State Sen. Mike Stack on Monday blasted Gov. Corbett for what he called "a stunning lack of leadership."
During a speech at the monthly Pennsylvania press club luncheon, Stack, who is running for lieutenant governor on the Democratic ticket alongside Tom Wolf, the party's gubernatorial candidate, accused Corbett of "mismanagement" and showing "a lack of vision" during his tenure as governor.
Gov. Corbett's recent vetoes may not be the last word on this year's budget.
Republicans who control the Senate have hired outside counsel to decide whether -- or even how -- to challenge Corbett's veto of roughly $7.2 million in legislative earmarks in a budget-related bill called the fiscal code. The code is often described as an instruction manual for how certain funds should be allocated.
Democrat Tom Wolf holds a commanding 22-point lead over Republican incumbent Tom Corbett, according to a new poll in the Pennsylvainia governor's race.
The Franklin & Marshall College poll showed Wolf leading Corbett 47 percent to 25 percent with 27 percent of voters undecided.
"The situation [Corbett] faces is pretty simple to explain," poll director G. Terry Madonna told PennLive. "He needs to find some successes to take to the voters this fall. Typically governors seeking re-election have a panoply of successes on which to go back to the voters. You don't want to go back to the voters and say, 'I didn't do A, B or C, but let me try again.'"
UPDATE: Cigarette tax passes the Senate 38-12. Fiscal code bill clears Senate 26-24.
With the June 30 deadline behind them and no signed budget, lawmakers returned to work Tuesday with several heavy lift items on the agenda.
Gov. Corbett late Monday said he would not sign the $29.1 billion budget without "meaningful" pension reform.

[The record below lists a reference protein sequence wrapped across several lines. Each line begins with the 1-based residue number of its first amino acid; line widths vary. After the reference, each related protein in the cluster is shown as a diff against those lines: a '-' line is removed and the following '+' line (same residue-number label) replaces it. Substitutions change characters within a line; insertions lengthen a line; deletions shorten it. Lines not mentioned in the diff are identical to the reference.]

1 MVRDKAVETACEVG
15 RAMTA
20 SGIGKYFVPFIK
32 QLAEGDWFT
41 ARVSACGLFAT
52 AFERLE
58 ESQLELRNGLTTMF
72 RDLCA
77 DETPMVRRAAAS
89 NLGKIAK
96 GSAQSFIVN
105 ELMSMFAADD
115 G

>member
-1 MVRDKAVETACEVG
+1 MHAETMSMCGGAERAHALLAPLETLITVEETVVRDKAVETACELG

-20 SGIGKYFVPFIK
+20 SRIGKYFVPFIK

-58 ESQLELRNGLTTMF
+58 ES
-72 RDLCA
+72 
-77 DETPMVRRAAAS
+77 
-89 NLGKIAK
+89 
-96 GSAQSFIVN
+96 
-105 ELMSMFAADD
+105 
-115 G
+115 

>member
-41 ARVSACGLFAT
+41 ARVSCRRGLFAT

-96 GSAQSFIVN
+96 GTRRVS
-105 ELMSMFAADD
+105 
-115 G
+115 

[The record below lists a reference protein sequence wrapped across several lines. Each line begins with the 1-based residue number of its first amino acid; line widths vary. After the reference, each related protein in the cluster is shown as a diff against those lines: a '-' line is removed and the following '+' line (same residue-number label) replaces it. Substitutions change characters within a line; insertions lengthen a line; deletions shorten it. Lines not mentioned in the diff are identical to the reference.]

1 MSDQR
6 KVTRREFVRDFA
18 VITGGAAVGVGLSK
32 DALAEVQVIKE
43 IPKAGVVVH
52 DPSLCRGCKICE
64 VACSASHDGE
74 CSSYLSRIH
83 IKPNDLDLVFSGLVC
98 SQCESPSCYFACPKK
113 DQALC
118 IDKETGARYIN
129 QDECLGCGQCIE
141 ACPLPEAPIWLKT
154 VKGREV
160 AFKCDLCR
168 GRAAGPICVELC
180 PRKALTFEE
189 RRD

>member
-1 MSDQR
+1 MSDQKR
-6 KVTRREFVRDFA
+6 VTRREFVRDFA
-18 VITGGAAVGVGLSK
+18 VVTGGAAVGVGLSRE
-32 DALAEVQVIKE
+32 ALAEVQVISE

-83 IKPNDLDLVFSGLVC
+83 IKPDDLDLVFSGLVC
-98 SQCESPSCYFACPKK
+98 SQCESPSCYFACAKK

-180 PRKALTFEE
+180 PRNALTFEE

As they scramble to cobble together a budget before tonight's fiscal-year deadline, Republican legislative leaders are inserting some last-minute - and controversial - language into one of the budget bills that has environmental groups up in arms.
The language essentially would require state regulators to treat two types of drilling differently: deep, modern gas wells (i.e, Marcellus Shale drilling) and traditional shallow wells. There are currently bills in both the House and the Senate to do just that, but they have not been debated on the floor.
On Monday, Attorney General Kathleen Kane said she would "love to sit all day" and answer questions about her office's review of why her predecessors took so long to bring charges against serial child abuser Jerry Sandusky.
That was before her office acknowledged that she had made an error on a key and emotionally-charged question: whether any children had been abused by Sandusky while the 33-month long state investigation was ongoing.
On Friday, Kane refused to answer questions about the issue, or clarify any of her comments. At a press conference on an unrelated matter, Kane said that she would only discuss the matter at hand. Asked whether she would speak after the event, Kane referred reporters to her press office.
Gov. Corbett on Thursday called on the legislature to show its hand and vote on a bill that seeks to rein in the rapidly rising cost of public employee pensions.
“The people need to know who is willing to work on behalf of the taxpayer,” said Corbett, who in an unusual move, walked up to the Capitol newsroom to speak with reporters.